The Hipster Strategy for Preventing Skunked Beer

By Amy Tindell

You may have noticed the recent trend of craft brewers releasing their wares in cans, and summarily chalked it up to an attempt to appeal to all those Pabst Blue Ribbon-loving hipsters. In some cases, like that of Evil Twin’s Hipster Ale, or Churchkey – the beer not the bar – the trend’s target is quite blatant.

However, canning beer serves a different purpose that is based on science: it prevents beer from getting “skunked.” A beer is skunked, or “light-struck,” when natural light hits isohumolones, the chemical compounds that contribute to the bitter taste of hops in beer. A photochemical reaction causes the isohumolones to break down and combine with sulfur compounds in the beer, to create 3-methylbut-2-ene-1-thiol (3-MBT). The “thiol” at the end of that name reflects the presence of sulfur and serves as a warning of the offensive smell that it produces. 3-MBT is chemically very similar to isopentyl mercaptan, or skunk spray, and so potent that some individuals can detect it at concentrations of one-billionth of a gram in a 12-ounce beer. Thus, it does not take a lot to skunk a beer, and it can occur faster than Phosphorescent can tell you to Ride On in your skinny jeans and fedora hat.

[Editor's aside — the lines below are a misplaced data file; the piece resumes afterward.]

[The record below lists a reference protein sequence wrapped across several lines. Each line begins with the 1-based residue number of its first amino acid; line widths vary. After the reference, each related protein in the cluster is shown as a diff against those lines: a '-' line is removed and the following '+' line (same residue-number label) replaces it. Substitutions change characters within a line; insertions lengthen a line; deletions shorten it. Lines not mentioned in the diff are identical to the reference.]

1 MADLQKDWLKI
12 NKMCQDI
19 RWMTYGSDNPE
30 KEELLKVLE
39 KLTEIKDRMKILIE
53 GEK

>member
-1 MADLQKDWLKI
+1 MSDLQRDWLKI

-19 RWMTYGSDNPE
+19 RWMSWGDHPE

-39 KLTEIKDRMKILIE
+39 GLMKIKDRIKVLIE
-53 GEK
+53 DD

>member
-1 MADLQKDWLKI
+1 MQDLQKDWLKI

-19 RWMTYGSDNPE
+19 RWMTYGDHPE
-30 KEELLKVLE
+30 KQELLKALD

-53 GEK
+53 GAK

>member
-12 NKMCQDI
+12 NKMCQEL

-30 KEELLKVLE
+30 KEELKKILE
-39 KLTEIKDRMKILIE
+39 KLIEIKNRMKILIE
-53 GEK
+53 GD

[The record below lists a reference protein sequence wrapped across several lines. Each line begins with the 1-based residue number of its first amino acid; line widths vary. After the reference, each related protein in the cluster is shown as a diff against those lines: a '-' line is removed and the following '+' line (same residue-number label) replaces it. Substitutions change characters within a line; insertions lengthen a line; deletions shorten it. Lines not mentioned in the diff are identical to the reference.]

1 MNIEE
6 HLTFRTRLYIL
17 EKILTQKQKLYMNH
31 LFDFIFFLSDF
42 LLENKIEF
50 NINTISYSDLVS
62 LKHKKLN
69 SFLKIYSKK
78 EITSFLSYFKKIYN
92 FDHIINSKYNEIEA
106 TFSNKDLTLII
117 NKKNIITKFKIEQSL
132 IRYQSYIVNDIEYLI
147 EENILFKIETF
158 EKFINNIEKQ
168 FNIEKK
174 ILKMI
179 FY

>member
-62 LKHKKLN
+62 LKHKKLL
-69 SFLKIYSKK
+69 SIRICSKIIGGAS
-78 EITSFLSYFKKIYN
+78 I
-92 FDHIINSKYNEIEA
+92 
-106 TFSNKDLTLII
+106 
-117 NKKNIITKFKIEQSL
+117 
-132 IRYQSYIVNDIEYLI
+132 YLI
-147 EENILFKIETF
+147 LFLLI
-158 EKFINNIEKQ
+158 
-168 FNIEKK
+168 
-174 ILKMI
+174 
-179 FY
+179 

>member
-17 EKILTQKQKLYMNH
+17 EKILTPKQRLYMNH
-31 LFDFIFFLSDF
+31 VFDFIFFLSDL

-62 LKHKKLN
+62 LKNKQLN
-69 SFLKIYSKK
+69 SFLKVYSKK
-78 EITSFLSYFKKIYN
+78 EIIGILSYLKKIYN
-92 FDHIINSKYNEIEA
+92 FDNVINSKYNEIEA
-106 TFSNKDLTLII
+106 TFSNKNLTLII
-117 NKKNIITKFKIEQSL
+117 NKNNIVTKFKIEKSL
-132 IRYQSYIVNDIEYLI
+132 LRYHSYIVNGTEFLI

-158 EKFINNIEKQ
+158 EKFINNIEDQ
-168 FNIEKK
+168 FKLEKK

Cans are one solution to preventing skunked beer, because they block light from reaching the beer. Cans have other practical advantages, including that they maintain a more airtight seal than bottles to protect against oxidation. Additionally, cans are more easily stackable, more light-weight, and won’t break on that bike ride home from the corner store. Canned beer even chills faster than bottled beer, so that it’s ready to pair with your kale, ramps and bacon tacos from that food truck down the street in no time.

Regardless of craft beer marketers’ strategy for a target audience, cans are practical and becoming more prevalent by the day. Indeed, the increasing popularity of craft beer cans may just be the kink in attempting to cater to this particular subculture, given the hipster taste for the culturally obscure. However, craft brewers experimenting with canning can still rejoice, because those of us who may be slightly behind the trends also like to take our time to appreciate a good beer, and wouldn’t want it to get skunked as we listen to way-too-mainstream bands like The Knife or Chvrches.

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